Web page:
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My first coffee competition: Pt 2

July 26, 2010

This is the second blog post about my first coffee competition – the UKCIC 2010. The focus this time is my performance and lessons for other perspective entrants to competitions. So – what are the top lessons I learnt?

Competition is about communicating something to the judges. The coffee should do that, the physical presentation will do that, but if you don’t talk you’re wasting a valuable communication opportunity.

That said, what you say needs to be appropriate and accurate – details of the coffee and estate, tastes to look for, theory, history, etc. could all be apt. And they need to be said at the right time – whilst the clock is running. It sounds obvious, but I made the mistake of doing a lot of the talking to the emcee afterwards, rather than during the competition – and all of that couldn’t be counted towards my score.

Have a message or story:
You aren’t just being marked on the end product (coffee) – you’re being scored on the experience. That’s just like in a shop, where the customer is paying for the service as much as your coffee (no matter how good the coffee is!). So make sure your performance is just that – a coherent, focused communication of a message or story, in which the coffee is a big part of how that is communicated.

These are barista competitions – every element of the performance should also meet professional standards, including hygiene. Particularly consider any areas that you don’t practise day-to-day – if a speciality drink uses ingredients, do you need tongs to handle them? How will you keep the work space clean? And remember to keep fingers away from the necks of bottles, ingredients, etc. Easy mistakes, but these things will lose you points.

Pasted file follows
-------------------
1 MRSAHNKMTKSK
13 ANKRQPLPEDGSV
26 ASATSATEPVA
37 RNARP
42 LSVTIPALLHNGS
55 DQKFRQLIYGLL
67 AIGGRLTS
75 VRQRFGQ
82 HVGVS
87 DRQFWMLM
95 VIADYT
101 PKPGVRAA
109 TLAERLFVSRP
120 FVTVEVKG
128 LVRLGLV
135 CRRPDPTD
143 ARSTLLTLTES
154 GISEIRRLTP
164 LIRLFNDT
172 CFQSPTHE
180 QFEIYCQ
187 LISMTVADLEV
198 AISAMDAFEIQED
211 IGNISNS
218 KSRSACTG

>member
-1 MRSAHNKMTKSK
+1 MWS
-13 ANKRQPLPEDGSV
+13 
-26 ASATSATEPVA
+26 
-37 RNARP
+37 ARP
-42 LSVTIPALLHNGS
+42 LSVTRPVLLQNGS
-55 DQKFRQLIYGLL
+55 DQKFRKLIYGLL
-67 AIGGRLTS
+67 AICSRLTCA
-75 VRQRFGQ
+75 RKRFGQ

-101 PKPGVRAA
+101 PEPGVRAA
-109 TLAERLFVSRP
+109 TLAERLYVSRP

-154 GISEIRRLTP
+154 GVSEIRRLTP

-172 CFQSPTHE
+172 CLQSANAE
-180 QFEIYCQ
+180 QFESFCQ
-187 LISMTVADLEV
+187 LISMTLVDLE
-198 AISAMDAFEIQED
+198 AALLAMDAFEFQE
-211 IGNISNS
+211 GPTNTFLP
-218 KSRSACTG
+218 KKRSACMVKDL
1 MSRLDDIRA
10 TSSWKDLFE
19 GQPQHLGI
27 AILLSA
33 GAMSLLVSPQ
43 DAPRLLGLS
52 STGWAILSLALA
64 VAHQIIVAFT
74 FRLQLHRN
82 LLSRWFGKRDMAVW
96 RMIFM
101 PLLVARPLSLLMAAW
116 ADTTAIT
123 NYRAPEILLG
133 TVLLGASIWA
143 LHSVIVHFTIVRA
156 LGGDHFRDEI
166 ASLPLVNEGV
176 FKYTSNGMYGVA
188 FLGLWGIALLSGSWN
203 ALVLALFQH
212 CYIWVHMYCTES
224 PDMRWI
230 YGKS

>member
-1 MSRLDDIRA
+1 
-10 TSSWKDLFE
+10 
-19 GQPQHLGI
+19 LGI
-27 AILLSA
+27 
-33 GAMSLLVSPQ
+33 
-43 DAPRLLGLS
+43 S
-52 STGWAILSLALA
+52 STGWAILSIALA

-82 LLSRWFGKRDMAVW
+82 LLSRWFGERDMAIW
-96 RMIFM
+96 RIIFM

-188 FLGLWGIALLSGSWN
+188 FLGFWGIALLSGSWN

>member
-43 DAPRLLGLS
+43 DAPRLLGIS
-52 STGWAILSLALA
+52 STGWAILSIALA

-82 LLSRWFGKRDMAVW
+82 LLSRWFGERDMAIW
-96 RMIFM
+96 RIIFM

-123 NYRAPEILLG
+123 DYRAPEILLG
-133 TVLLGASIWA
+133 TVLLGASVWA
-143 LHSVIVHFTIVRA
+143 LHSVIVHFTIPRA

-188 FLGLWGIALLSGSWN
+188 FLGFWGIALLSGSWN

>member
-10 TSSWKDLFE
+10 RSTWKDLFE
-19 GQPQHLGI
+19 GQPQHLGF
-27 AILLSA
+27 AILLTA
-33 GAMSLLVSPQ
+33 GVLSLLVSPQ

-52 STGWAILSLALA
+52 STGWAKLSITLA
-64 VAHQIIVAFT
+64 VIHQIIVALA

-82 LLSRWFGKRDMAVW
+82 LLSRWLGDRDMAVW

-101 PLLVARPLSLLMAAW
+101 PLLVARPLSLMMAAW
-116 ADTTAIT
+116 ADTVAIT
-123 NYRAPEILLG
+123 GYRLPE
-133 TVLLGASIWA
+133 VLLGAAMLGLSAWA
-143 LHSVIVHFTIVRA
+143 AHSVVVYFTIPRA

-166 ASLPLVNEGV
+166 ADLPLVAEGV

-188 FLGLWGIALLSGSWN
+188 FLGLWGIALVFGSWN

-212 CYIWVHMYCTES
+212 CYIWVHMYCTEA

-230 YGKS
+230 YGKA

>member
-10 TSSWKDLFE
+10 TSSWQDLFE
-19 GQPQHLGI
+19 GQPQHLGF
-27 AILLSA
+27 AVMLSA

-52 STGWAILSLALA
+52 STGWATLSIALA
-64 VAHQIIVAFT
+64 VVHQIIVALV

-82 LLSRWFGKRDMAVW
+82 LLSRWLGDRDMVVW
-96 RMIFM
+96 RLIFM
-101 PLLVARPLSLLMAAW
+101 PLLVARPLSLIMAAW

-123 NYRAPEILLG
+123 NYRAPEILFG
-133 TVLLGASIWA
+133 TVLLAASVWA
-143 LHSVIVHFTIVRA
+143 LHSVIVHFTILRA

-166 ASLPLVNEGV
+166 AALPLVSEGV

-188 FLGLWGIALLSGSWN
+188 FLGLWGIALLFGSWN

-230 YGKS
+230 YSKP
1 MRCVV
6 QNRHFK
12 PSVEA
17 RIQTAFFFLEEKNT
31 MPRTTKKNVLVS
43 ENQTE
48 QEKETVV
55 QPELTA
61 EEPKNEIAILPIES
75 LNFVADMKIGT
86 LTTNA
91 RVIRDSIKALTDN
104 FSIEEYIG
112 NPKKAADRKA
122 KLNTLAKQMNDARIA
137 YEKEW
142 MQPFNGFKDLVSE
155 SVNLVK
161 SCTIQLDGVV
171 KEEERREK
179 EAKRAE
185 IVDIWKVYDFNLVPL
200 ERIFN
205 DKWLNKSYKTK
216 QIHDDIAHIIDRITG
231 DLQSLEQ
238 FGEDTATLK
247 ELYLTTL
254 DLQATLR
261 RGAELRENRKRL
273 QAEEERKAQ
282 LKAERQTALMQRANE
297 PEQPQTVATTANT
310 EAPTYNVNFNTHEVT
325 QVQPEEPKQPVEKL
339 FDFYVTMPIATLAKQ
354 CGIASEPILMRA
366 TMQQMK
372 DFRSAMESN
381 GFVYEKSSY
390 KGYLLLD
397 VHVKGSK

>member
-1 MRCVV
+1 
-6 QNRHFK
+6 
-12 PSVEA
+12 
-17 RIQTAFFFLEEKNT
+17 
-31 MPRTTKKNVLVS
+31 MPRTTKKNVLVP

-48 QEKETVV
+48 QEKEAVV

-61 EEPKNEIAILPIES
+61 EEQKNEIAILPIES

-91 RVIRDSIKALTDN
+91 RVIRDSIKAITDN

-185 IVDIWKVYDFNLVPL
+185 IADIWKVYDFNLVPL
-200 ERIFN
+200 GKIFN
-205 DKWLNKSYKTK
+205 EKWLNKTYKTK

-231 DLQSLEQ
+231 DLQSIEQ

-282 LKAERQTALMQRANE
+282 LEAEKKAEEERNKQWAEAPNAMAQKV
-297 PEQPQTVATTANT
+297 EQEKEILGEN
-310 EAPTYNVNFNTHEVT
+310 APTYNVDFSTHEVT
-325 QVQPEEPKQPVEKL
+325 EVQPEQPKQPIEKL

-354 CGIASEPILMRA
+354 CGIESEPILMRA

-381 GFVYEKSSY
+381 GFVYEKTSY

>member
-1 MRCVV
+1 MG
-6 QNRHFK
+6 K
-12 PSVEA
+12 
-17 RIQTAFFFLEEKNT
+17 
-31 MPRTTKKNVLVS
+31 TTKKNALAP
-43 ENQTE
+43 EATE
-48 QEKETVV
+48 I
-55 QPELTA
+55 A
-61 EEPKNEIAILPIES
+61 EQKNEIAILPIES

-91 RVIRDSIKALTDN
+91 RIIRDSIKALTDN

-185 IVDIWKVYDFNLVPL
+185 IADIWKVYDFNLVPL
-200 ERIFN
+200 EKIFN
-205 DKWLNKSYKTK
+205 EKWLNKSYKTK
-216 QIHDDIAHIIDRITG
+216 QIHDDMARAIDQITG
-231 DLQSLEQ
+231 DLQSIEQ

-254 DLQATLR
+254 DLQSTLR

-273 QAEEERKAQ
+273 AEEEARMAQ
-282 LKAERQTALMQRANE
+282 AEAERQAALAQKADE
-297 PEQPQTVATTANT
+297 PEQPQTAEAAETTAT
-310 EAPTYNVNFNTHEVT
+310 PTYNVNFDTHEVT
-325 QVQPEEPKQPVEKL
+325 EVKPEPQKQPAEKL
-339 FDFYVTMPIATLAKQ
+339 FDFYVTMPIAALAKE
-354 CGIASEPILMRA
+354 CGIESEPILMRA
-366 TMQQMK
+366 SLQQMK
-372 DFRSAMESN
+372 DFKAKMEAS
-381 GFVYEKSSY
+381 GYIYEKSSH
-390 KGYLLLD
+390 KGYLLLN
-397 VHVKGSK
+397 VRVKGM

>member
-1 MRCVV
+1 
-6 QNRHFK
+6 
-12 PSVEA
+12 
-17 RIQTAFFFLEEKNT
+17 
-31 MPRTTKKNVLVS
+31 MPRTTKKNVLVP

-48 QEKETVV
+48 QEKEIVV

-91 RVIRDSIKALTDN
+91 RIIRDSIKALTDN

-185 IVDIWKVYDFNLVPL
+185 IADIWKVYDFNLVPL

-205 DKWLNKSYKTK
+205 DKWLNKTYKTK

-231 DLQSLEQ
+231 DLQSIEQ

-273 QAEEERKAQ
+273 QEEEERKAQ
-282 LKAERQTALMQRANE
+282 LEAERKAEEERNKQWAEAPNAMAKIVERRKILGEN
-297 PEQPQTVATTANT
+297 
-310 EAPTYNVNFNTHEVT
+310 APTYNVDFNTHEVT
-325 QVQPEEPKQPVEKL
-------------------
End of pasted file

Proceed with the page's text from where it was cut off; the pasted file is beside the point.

In the Cezve/Ibrik competitions, you can have an assistant. I tried it on my own. That was a mistake – an extra person lets you concentrate on making the coffee and doing what you want to do. If the rules allow for anything like this, which will make it easier or enhance the presentation, take advantage of it.

Finally, and most importantly, practice. Try the routine, to a timer. Make coffee. Do it a lot – for months in advance. When you get there, it needs to be totally familiar – the stress and unfamiliarity are bad enough, without you forgetting what you wanted to say or getting your coffee over-extracted.

All of these areas are things I could have done better, or just straight forwardly did badly. I’ve made these mistakes – so hopefully anyone who is yet to compete will read this and make new mistakes 😉

If there is one final point I want to end this on – have a go at competing. It doesn’t matter if you’re a home barista or do it as a job, it doesn’t matter what kind of competition you compete in – barista, cevze/ibrik, cup tasting, good spirits, aeropress or anything else, it doesn’t matter how long you’ve been into coffee, it doesn’t matter even if you’re competitive by nature or not. By competing, you meet other enthusiasts, who are likely to be friendly and share their knowledge. You also appreciate a different side of coffee – coffee as performance – which most of us don’t do day to day, if at all. And you help build a national and international community of people who care about coffee and who enable us to get great coffees on our streets and at home.


From → Ibrik/Cezve

  1. Interesting stuff! I was surprised at first that there was so much to talk to the judges about, but that makes sense; it would be the same if you were serving wine rather than coffee, wouldn’t it? Your blueberry coffee recipe sounds awesome. 😀

    • Thanks! Wine would definitely have similarities – I don’t know if there are equivalent competitions around already? What stands out with the coffee is just the amount of choices for a performer to make – not only do you decide what coffee beans to use, what you want to serve them in, what to say, what to do – but also what ingredients to add, how you want to prepare the coffee etc.

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